Town

The Budget Committee will meet Tuesday, March 30 at 6 p.m. and (if necessary), Wednesday, March 31 at 6 p.m. You are encouraged to attend.

Merryspring

A new four-week watercolor painting session, taught by Lesia Sochor, a graduate of the Philadelphia College of Art, will begin Thursday, March 25 from 9 a.m. to noon. Class size is limited and preregistration is required. To register e-mail info@merryspring.org or call.

Tuesday, March 30, the noontime talk features Diana George Chapin, who with her mom runs Heirloom Gardens in Montville, the family’s historic 100-acre farm, nursery and greenhouse. Diana’s talk, “Heirloom Plants Are for the Birds (Bees and Butterflies, too!), features slides that highlight some of the most colorful and fragrant plants that attract birds, butterflies and bees to the garden. Merryspring members and all children attend talks free; there is a $5 charge for nonmembers. For more information, call 236-2239 or merryspring.org.

School

The annual Camden Hills Regional High School Aspirations Fair, funded by a MELMAC grant obtained by the Five Town Community School District two years ago, will be held Friday morning, March 26. Designed to inspire and facilitate students’ postsecondary aspirations, the fair is kicked off by a keynote speaker and also features activities for students to explore careers, postsecondary education and training options. Many community members and business people will take part in the fair this year and the keynote address will be delivered by Ben Fisher, a 2004 Camden Hills graduate who “followed his dream” and entered the field of technology, working and living in New York City. For information on the fair, contact Karen Brace (kbrace@hughes.net) or Pam Pleas at 236-7800.

Books, plus

Booklovers’ Cafe will meet Saturday, March 27 from 10 to 11:30 a.m. with delicious refreshments and books shared by all. Join us! Tuesday, March 30 the Youth Advisory Board will meet from 3:30 to 4:30 p.m. New members are always welcome. For more information about the library or programs, call 236-3642 or visit rockport.lib.me.us.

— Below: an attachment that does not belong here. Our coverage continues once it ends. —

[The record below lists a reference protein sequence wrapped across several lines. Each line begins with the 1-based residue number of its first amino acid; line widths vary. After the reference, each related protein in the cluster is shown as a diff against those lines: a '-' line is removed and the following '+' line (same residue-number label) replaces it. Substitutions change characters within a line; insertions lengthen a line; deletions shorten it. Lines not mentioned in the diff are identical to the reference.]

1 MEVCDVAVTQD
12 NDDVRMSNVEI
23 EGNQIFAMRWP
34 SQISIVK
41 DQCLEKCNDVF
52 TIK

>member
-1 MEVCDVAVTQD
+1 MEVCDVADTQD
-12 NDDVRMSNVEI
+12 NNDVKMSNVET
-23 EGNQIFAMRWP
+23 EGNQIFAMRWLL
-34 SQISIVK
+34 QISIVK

Live from the Met

Ambroise Thomas’ “Hamlet” with Simon Keenlyside as Hamlet and one of my favorites, soprano Natalie Desssay as Ophelia, is the highly acclaimed production featured Saturday, March 27 at 1 p.m. at the Strand’s “Live from the Met HD” series. Check with the Strand at 594-0070 for ticket availability.

Equality Maine

The Equality Maine Foundation Annual Awards Dinner will be held Saturday, March 27. For more information or reservations, contact Betsy Smith at info@equalitymaine.org.

Politics

You are invited to a “Women Rowe-ing for Steve” event in Camden Sunday, March 28. Call Amy at 236-0616 or e-mail afischer@amyfischerdesign.com for more information.

The Rockport Republican Committee will meet April 1 at 7 p.m. at the West Rockport fire station. The status of the repeal effort of LD1495 (tax reform legislation), the upcoming primary and the Maine Republican Convention to be held May 7-8 will be discussed. As always, all are welcome regardless of party affiliation or voter registration status. Call 594-5118 or visit gopknoxcounty.com for more information.

Nature musings

Off to Boston! I decided I’d earned a “day off,” a day of pure fun and dreaming, so off I went to the Boston Flower Show with friend Phyllis and the Plants Unlimited group. Look for orange-red Mars, visible just east of the moon, Wednesday, March 24.

Reflections

Watching Sunday night’s House vote on health care reform, personal memories kicked in (with tears), recalling health care issues over so many years. My grandparents were farmers without health insurance and later at the financial mercy of insurance companies when they were able to self-insure. My dad worked for a shoe company that didn’t provide health insurance (they brought food baskets if you were hospitalized). My youngest brother completed his Vietnam rotation, ended his army stint and could only find a low-paying job delivering fuel oil (as he had in Vietnam), with no insurance. He obtained self-paid insurance when he married, but when two children were born with minor, correctable birth defects (later proven to be agent orange related), the necessary surgeries were deemed uncoverable by the insurance company because of “preexisting conditions.”

I had my own issues at various times with denial of insurance because of preexisting conditions and also with the astronomical cost of self-insuring while a single mom. Nor was my adult son immune from the woes of insurance difficulties. As a young, college graduate, unable at the time to get a job in his field and working in the restaurant business, with no insurance coverage, he was struck with a serious medical situation requiring surgery and hospitalization and astronomical bills mounted, creating for him a deep financial crisis.

That’s just some of the personal background that over the years led to my drive for health care reform that began during the Eisenhower administration and continued through successive administrations, Democrat or Republican. In fact health care reform was consistently the only issue where this lifelong Democrat agreed with the Republican presidents who championed the issue: Ike, Nixon, Ford and Reagan. I thank those brave men and women, past and present, who worked the past 60 years to enact a health care reform law. I celebrate this law, albeit tempered with the knowledge the law is far from perfect, but ruminating on the roughly translated German adage: “The perfect is the enemy of the good.” Now we at least have “good.” It’s a beginning.